Hutt City Council is working to identify and protect areas of significant biodiversity in Lower Hutt. Council is responsible under the Resource Management Act (RMA) and the Wellington Regional Policy Statement for ensuring these valuable ecological sites are adequately conserved, enhanced and protected for the future.
In the mid-19th Century, the Hutt Valley was covered in dense forest and swamp, rich in native bird and aquatic life. Since then, development has increasingly put pressure on Lower Hutt’s areas of high ecological value.
What are Significant Natural Areas?
Significant Natural Areas (SNAs) are areas of significant indigenous vegetation and significant habitats of indigenous fauna.
Why is council doing this work?
Lower Hutt is still home to large areas of significant biodiversity. Under the RMA, and the Regional Policy Statement that stems from the RMA, Hutt City Council is responsible for determining important terrestrial natural areas and ensuring they are protected.
The Resource Management Act lists “the protection of areas of significant indigenous vegetation and significant habitats of indigenous fauna” as a matter of national significance. The Wellington Regional Policy Statement requires Hutt City to identify and protect indigenous ecosystems and habitats in its district plan.
Currently, there are no provisions in the District Plan to protect significant ecosystems on private land. This leaves the responsibility of protecting biodiversity at the discretion of landowners on a voluntary basis. This does not ensure these valuable ecosystems are adequately protected, leaving them vulnerable.
Council needs to ensure it meets its obligations to the RMA and Regional Policy Statement.
How were sites chosen?
Council commissioned a technical assessment of ecosystems in Lower Hutt. This was carried out by Wildlands Consultants, which has extensive experience doing similar ecological assessments.
Under this assessment ecosystems are considered significant if they meet one or more of the following criteria:
- representativeness – have characteristic examples of the original ecosystem that are no longer commonplace
- rarity – have biological or physical features that are scarce or threatened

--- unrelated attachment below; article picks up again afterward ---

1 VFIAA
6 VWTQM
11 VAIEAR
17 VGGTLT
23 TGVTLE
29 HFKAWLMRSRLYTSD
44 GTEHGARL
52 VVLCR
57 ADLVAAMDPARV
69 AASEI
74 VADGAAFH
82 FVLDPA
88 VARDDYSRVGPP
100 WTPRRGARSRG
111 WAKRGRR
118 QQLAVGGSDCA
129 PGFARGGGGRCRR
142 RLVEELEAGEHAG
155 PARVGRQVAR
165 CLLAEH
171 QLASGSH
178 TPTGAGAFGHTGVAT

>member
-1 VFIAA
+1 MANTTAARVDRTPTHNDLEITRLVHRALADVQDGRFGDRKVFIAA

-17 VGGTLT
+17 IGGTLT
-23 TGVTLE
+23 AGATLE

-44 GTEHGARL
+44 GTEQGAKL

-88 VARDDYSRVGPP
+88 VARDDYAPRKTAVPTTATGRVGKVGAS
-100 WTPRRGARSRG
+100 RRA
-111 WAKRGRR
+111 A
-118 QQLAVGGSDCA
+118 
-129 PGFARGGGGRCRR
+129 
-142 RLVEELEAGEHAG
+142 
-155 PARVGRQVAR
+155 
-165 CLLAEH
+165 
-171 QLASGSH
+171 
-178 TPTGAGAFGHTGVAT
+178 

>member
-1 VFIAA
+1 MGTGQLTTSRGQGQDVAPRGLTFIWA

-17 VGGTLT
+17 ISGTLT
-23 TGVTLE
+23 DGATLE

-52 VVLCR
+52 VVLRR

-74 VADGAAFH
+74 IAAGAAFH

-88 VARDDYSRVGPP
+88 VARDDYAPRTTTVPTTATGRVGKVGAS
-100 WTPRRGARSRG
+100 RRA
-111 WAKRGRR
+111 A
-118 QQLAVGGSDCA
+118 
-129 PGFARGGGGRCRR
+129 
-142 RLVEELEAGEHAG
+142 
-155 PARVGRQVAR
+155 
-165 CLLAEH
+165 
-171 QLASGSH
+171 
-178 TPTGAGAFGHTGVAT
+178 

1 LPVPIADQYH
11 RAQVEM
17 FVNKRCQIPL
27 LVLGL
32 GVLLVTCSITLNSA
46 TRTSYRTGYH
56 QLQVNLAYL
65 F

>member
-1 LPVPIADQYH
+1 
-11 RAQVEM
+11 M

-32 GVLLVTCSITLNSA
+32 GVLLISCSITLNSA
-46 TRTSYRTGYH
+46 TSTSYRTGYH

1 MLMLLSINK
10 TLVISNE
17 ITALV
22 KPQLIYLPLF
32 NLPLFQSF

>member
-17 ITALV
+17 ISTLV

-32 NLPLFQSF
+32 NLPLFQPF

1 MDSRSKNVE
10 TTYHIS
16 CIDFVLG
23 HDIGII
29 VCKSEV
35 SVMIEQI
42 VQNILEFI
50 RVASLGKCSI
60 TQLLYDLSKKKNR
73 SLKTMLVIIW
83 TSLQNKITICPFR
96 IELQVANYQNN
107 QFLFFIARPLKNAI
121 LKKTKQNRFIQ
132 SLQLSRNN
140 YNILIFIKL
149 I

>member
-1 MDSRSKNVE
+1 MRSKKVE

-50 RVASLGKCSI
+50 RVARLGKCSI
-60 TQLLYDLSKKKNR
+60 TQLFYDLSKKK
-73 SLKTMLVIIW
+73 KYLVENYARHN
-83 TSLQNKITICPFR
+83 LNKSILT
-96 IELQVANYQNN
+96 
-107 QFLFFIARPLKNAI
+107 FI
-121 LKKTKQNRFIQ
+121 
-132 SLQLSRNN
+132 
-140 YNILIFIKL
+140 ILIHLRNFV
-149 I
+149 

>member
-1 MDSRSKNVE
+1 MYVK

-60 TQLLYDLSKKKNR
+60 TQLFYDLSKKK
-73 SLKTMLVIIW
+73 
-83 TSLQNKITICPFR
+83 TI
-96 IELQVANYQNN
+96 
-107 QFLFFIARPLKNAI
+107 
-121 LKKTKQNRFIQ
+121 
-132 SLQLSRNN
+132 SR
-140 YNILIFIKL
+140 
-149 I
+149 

- diversity – have a natural diversity of ecology, species and physical features
- ecological context – enhances connectivity between ecosystems or provides habitat for rare indigenous species.
What will this mean for my property?
If your property has been identified as containing or being part of an SNA, this may place some constraints on what you can and cannot do with your property. This could affect:
- vegetation clearance
- the placement of new buildings
- subdivision – to avoid new building areas and driveways in sensitive areas.
However, allowances will be made for vegetation clearance for things such as:
- maintaining existing open areas, including tracks
- establishing and maintaining a reasonable cleared area around a building
- maintaining lawfully established activities, structures and buildings
- providing for a dwelling on a site and vehicle access to that dwelling
- for Maori customary use
- managing fire risk
- providing access for emergency service vehicles.
As well as some restrictions, we are also looking to develop a range of support and incentives to be made available for landowners to protect SNAs.
This could include:
- allowing additional development rights in exchange for protecting SNAs
- free advice and promotion of ecological protection
- rates relief for ecological protection and enhancement
- free or discounted materials for the use of ecological enhancement.
What is the next step?
Over the next few months, land owners are encouraged to contact Council to ask questions and discuss the sites on their properties identified by Council. If required, site visits by a consultant and/or Council ecologist may be arranged to verify that features on their property qualify as SNAs.
Land owners can contact the District Plan team on 04 570 6905 or firstname.lastname@example.org